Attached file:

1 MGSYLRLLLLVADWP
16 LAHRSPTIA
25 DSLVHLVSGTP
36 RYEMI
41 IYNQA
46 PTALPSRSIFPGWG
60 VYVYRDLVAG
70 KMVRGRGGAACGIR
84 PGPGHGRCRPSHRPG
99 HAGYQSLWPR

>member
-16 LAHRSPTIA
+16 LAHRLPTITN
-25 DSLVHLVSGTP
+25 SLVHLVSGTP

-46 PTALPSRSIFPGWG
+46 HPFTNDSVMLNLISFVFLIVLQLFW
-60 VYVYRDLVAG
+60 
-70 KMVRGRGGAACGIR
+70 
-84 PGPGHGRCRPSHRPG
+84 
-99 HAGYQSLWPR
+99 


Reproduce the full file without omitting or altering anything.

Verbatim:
1 MGSYLRLLLLVADWP
16 LAHRSPTIA
25 DSLVHLVSGTP
36 RYEMI
41 IYNQA
46 PTALPSRSIFPGWG
60 VYVYRDLVAG
70 KMVRGRGGAACGIR
84 PGPGHGRCRPSHRPG
99 HAGYQSLWPR

>member
-16 LAHRSPTIA
+16 LAHRLPTITN
-25 DSLVHLVSGTP
+25 SLVHLVSGTP

-46 PTALPSRSIFPGWG
+46 HPFTNDSVMLNLISFVFLIVLQLFW
-60 VYVYRDLVAG
+60 
-70 KMVRGRGGAACGIR
+70 
-84 PGPGHGRCRPSHRPG
+84 
-99 HAGYQSLWPR
+99 